I was also contemplating putting down a poly as a vapor barrier, but my trade said it will not work as humidity will get out.

Curiously, i took a reading today of my probes and the good news is they existing ones went down about 5% from last week (down to 94%). However, the new probe installed last week still measures 99%. Can it be the old probes which we were questioning went down and new one stayed up there. (and for those wondering, no I do not wet drill)

Thanks.
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#35
You are correct when you say once there is a failure "there are repercussions for everyone". I commend you for your persistence!

Poly can be overlapped and appropriately taped I suspect, again this is not what I do.

A reading of '4' must be from an electrical impedance meter. These readings can vary in meaning due to concrete density and make up, they are also affected by reinforcement oftentimes.

At least your probes are alive!! Tongue Movement is good! 5% is a LOT of movement in a week, a very positive sign!

If the client is pushing to install there's not much you can do besides give your best advice and caution and get something signed to the effect that you do not wish to proceed because it will be in violation of the manufacturer's specifications.

Good luck and keep us posted!
JD Grafton
Concrete Answers for Flooring Problems
[email protected]
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#36
Fascinating discussion.

My two bobs', based on your questions, Ddemento, about the flooring install on which the clients are insisting:

"Floating" wood floors are only slightly less susceptible to moisture related failures, as the pulp base of the plank is generally very porous and can take up more moisture than a solid wood before showing signs of cupping etc. Plus, being that the floor is not sealed in-situ, the joins have miniscule gaps which allow some vapour to escape.

Mind you, some floating floor manufacturers claim that these miniscule gaps make their flooring the panacea for moisture problems, which is rubbish. I’m making a few assumptions here when you say “floating”. Either way, the RH readings you are getting are not ideal for anything. Just beware that some floating floor manufacturers are a little optimistic about their performance over a wet slab.

In the case of glue-down adhesives for wood floors, polyurethane-based ones like Bostik Ultraset (not sure what it’s called in the US) accept higher RH, while semi-rigid low-foaming ones can sometimes require no higher than 70%. Take JD’s advice- get the suppliers/ manufacturers to give you some assurances either in writing or some pdf spec sheets.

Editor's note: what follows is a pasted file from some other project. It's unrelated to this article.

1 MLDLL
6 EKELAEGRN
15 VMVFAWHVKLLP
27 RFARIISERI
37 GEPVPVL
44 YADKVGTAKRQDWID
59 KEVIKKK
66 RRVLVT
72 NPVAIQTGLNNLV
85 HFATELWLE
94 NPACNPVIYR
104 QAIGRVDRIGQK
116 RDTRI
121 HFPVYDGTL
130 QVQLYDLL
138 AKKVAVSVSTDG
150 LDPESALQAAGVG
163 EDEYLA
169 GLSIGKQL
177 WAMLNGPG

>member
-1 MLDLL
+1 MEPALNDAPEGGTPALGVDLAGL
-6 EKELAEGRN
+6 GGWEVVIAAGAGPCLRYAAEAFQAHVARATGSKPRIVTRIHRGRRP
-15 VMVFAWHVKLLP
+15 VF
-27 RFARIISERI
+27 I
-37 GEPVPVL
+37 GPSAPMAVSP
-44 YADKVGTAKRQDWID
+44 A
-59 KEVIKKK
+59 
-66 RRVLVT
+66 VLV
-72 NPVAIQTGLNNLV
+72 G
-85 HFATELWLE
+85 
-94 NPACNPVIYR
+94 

Quote:Anyways, my trade has said he will not install any floor over 4% readings with his meter, since he has had problems in the past with anything higher. The wood manufacturer accepts 2% but will tolerate 4% (or as per website 75%RH).

Are these moisture content figures, as opposed to RH, and if so, do they give the choice of using either? As JD said moisture content has been found to be mostly irrelevant, especially for wood floors in my experience. RH is king.

Oh, and I should add that, as eaadams mentioned, a moisture barrier of some sort will be necessary. But again, some vapour barriers are only designed to slow the vapour emission down to a rate which the flooring can tolerate. With high RH readings such as yours, some systems simply won't work, see our other discussion here Smile :-

http://www.wagnermeters.com/concreteforum/Thread-MMS-Are-some-unreliable-with-high-RH

The problem with socialism is that you soon run out of other people's money.
- Margaret Thatcher

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#37
A proper vapor membrane can help you help. Stego is one word or some other visquine might stop the blight. Think about double asphalitc tape and make sure to to double lap seams 12" minimum. Some manufacturers have better tape.
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#38
First, whats up with that outside wall on demento's pic's? LOL WTF?

Second, Bostik's newest 2&1 adhesives are rated 85% rh max.

If you want wood and you have any iffy readings from F-2170 testing, the keyword is "isolate" ...from the concrete.

I do wood over concrete all the time....yawn. RolleyesRolleyes
Stephen Perrera dba
Top Floor Installation Co.
http://www.tucsonazflooring.com
http://www.floorsavior.com
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#39
(11-16-2011, 05:03 PM)Ernesto Wrote:  First, whats up with that outside wall on demento's pic's? LOL WTF?

Block wall? Water pipes around the perimeter supplying the radiant heaters? What are you looking at? Huh
JD Grafton
Concrete Answers for Flooring Problems
[email protected]
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#40
Where are these pics? I have a special place reserved in hell for water radiant heating.